Academic journal article International Journal on World Peace

Overcoming Transition Mode: An Examination of Egypt and Tunisia

Academic journal article International Journal on World Peace

Overcoming Transition Mode: An Examination of Egypt and Tunisia

Article excerpt

Much of the democratic transitions literature argues that transitions that preserve stability during times of change are most likely to succeed. Thus conversion and cooperative transitions, in which the previous regime either leads or plays an important cooperative role in the shift to a new political order, are often considered to be more promising than collapse transitions, in which the new order represents a complete replacement of the previous order. Preservation of elements of the existing government is expected to increase stability. Events of the past three years in Egypt and Tunisia challenge these conclusions. Egypt's conversion transition suffered from a reversal, while Tunisia's collapse transition led to an initially successful democratic transition of power. These cases highlight exceptions to the expected advantages and disadvantages of their respective modes.

In Egypt, the Supreme Council of the Armed Forces (SCAF) served as the caretaker government after Hosni Mubarak resigned on 11 February 2011, leading to continuity between the previous government and the transitional government. Until elections were held and a new constitution created, elements of the existing political order managed the Egyptian state and oversaw the changes to Egypt's institutional order. As a conversion transition, Egypt could thus be expected to have stability. The collapse that took place in Tunisia with the resignation of ministers affiliated with the Ben Ali regime and the creation of the Revolutionary Council to manage the election of a constituent assembly would be expected to lack stability. Instead, Tunisia was able to complete a constitution and successfully hold elections in 2014, while the Egyptian military removed its first post-Mubarak president after only one year of rule. Egypt remains in the grip of unrest and political polarization as it recovers from three major elections in three years.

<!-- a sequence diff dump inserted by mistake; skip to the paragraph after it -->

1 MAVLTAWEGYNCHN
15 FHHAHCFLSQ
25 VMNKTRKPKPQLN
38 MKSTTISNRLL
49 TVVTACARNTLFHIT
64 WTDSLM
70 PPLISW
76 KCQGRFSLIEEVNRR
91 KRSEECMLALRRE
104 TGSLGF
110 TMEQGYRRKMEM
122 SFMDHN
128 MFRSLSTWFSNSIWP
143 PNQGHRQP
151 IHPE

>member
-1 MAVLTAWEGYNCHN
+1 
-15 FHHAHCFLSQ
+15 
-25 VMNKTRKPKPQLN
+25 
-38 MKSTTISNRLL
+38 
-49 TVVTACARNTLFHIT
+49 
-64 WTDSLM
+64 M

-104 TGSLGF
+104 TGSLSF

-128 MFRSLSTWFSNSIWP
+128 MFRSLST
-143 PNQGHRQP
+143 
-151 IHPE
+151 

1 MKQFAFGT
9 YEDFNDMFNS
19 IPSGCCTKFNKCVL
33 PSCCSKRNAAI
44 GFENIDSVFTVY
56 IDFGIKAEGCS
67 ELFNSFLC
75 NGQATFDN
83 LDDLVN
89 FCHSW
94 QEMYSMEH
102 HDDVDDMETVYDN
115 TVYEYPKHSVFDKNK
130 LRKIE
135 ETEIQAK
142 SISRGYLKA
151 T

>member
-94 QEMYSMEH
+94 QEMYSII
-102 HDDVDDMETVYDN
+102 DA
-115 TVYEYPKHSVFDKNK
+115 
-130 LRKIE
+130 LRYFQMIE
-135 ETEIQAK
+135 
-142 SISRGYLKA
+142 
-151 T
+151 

Why did Egypt's transition end in reversal while Tunisia's initial transition produced political development amid relative stability, when the mode of transition predicted the opposite outcomes? Choices of institutional design and sequencing as well as commitments among key actors to cooperate prior to and during the transition explain Tunisian and Egyptian deviation from expectations for their mode of transition. Choices that increase the confidence among major actors that their fundamental interests will be respected by the new order can help a collapse transition overcome its expected strife, while choices that decrease such confidence can lead a transformation transition to forfeit its expected advantages.1


Students of political change have classified transitions from non-democratic to democratic government into four broad modes. Conversion transitions describe a transition managed by all or part of the existing regime. Collapse transformations occur when the opposition drives a transition, resulting in the overthrow of the regime through force or its collapse. Cooperative transitions describe a shift that is negotiated between the existing regime and members of the opposition. Finally, intervention transitions describe a change that is imposed by an outside power. 2

Classifying transitions is an imprecise art-Chile, for example, has been considered both a conversion and a cooperative transition.3 Why should the Egyptian and Tunisian cases be classified as conversion and collapse transitions respectively? Conventional wisdom might classify Egypt as a collapse, because the regime's leader resigned after popular protest4 or as a cooperative transition because "the hegemonic party was dissolved but it was still possible for its members to run for elections; while the military still continues to play a political role."5 However, continuity in Egypt should be understood as a conversion transition. Juan Linz notes that in a rupture, the break is not only with the regime's leader but with its institutional architecture. …

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